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Prisoners Buried in Ft. Greene Honored on Battle of Brooklyn Anniversary

By Alexandra Leon | August 24, 2016 12:17pm
 The 108th Memorial to the Prison Ships Martyrs will be held Saturday in Fort Greene Park.
Prison Ship Martyrs' Monument
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FORT GREENE — While Fort Greene never saw a battle during the American Revolution, its eponymous park holds one of Brooklyn’s most important memorials to the war.

Remains of the 11,500 soldiers who died on British prison ships during the Revolution are buried in a crypt at the base of the Prison Ship Martyrs' Monument — the 149-foot Doric column at the center of Fort Greene Park, according to historians and city records.

On Saturday, the Society of Old Brooklynites will pay tribute to those soldiers with their 108th Annual Memorial to the Prison Ships Martyrs, held on the 240th anniversary of the Battle of Brooklyn, the first major battle of the Revolutionary War. 

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“This really is the most sacred ground around the borough in relationship to our founding of the country,” said Julian Macrone, program and development manager for the Fort Greene Park Conservancy. “It’s the most immense sacrifice that was made in the wake of the Battle of Brooklyn.”

During the course of the Revolutionary War, roughly 6,000 American soldiers died in battle, Macrone said. The majority of American casualties happened aboard the British prison ships, where soldiers, sailors and marines were kept in dungeon-like conditions, he said.

boot tray

A medallion commemorating those who died on British prison ships during the Revolutionary War (left) and the cover to the 1908 dedication ceremony for the Prison Ship Martyrs' Monument at Fort Greene Park. (Credit: Ted General)

“The British were horrific back then, the conditions on board the ships were very bad,” said Ted General, first vice president of the Society of Old Brooklynites.

Prisoners who died from overcrowding, contaminated water, starvation and disease were cast overboard by British soldiers or buried in shallow graves onshore, he said.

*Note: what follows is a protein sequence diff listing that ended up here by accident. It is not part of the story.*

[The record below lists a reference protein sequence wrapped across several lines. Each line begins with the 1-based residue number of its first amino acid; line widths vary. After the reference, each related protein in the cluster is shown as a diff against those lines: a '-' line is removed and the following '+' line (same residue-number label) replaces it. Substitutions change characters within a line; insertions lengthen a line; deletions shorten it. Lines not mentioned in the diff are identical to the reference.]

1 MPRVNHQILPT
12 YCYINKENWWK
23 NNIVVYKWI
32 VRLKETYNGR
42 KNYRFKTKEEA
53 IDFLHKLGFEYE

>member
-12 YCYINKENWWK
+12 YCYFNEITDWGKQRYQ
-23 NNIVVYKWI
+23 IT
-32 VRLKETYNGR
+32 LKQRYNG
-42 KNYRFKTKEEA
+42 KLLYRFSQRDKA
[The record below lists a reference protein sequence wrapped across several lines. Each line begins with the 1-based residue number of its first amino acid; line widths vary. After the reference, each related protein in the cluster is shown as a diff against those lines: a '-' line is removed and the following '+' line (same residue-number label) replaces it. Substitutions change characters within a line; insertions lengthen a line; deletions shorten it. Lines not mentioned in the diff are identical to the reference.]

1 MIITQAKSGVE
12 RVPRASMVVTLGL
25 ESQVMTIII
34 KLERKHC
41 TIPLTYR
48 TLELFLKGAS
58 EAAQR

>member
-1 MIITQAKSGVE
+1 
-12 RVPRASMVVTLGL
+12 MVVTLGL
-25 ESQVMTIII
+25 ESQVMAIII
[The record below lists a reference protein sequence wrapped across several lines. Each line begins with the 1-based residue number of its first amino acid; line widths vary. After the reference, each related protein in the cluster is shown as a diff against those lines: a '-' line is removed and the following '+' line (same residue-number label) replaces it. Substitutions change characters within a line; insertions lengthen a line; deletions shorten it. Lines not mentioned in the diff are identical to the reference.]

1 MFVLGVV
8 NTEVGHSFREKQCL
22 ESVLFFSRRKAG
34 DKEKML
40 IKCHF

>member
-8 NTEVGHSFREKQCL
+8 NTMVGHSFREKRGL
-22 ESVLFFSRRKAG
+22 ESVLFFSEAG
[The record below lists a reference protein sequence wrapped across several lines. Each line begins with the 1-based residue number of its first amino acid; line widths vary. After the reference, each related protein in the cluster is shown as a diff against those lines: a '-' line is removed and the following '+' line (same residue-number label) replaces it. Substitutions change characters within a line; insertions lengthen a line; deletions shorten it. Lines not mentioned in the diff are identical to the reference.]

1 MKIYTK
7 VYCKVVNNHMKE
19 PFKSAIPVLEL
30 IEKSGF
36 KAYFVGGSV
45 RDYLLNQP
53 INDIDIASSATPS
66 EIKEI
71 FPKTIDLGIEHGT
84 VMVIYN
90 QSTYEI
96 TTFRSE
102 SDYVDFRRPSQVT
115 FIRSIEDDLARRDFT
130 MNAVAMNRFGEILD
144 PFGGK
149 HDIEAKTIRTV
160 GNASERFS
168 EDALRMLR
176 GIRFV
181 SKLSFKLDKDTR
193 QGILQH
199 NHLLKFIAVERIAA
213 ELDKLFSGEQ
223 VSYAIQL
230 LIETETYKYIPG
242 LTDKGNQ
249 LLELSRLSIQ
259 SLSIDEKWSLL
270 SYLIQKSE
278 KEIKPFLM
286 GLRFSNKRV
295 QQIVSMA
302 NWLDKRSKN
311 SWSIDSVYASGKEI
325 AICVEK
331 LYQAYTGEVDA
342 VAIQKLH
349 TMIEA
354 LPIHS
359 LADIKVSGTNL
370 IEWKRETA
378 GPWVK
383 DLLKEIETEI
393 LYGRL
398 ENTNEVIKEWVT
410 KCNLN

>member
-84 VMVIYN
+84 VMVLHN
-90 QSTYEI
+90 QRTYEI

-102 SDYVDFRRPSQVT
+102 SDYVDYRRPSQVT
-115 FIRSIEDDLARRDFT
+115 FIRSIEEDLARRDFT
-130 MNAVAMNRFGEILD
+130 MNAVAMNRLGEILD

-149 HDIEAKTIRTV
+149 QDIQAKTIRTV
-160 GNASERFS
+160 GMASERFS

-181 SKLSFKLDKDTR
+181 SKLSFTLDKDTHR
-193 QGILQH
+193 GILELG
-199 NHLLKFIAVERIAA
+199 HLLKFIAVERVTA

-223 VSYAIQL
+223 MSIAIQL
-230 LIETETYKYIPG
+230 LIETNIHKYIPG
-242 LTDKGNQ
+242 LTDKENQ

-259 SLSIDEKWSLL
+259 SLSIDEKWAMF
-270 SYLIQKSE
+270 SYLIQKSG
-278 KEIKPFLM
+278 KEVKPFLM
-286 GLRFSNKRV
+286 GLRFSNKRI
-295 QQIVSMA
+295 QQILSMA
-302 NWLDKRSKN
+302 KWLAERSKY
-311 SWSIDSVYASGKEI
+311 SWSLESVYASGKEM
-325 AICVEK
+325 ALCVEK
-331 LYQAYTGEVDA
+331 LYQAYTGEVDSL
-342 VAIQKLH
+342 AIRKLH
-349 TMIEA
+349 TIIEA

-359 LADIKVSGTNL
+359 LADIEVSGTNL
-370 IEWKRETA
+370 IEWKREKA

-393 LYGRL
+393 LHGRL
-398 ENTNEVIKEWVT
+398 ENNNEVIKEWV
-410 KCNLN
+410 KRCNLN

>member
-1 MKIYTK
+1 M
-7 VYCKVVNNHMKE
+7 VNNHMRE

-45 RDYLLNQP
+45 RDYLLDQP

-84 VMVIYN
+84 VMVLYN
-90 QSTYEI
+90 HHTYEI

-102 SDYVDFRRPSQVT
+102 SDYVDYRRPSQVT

In 1808, their remains were buried in a tomb near the Brooklyn Navy Yard on the property of a local farmer.

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The remains, which are mostly bone fragments and shards, were moved into 22 boxes and laid to rest in a new crypt at Fort Greene Park in 1873, according to Macrone and city records. The Prison Ship Martyrs' Monument was then built above the crypt and completed in 1908 with a dedication ceremony led by then-President-elect William Howard Taft. 

The Society of Old Brooklynites will honor the prison ship martyrs on Saturday with a wreath-laying ceremony at the base of the memorial, a ceremonial honor guard with bagpipes played by local firefighters, the national anthem sung by a vocalist from the Martha Cardona Opera Company, and an interpretive dance by performers from Craig Gabrian’s Young Dancers in Repertory.

The Society will also toll eight slow bells and perform a symbolic maritime piping ceremony.

During a traditional piping ceremony, a boatswain blows a shrill whistle when Navy and Coast Guard officials board and leave a ship. In Saturday’s ceremony, the spirits of the prison ship martyrs will be symbolically piped up from the grave and into the base of the monument.

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Event organizers will read off the names of the British prison ships, explaining the torturous conditions the prisoners endured, before symbolically piping the martyrs back down to the crypt.

For the Society of Old Brooklynites, the ceremony keeps the memory of the prisoners alive.

“Very few people are aware of the fact that these prison ship martyrs are buried in a monument in Fort Greene Park,” General said. “We want to raise civic awareness so the younger generation knows what this is all about.”

Saturday’s memorial runs from 10 to 11:30 a.m. at the base of the Prison Ship Martyrs' Monument.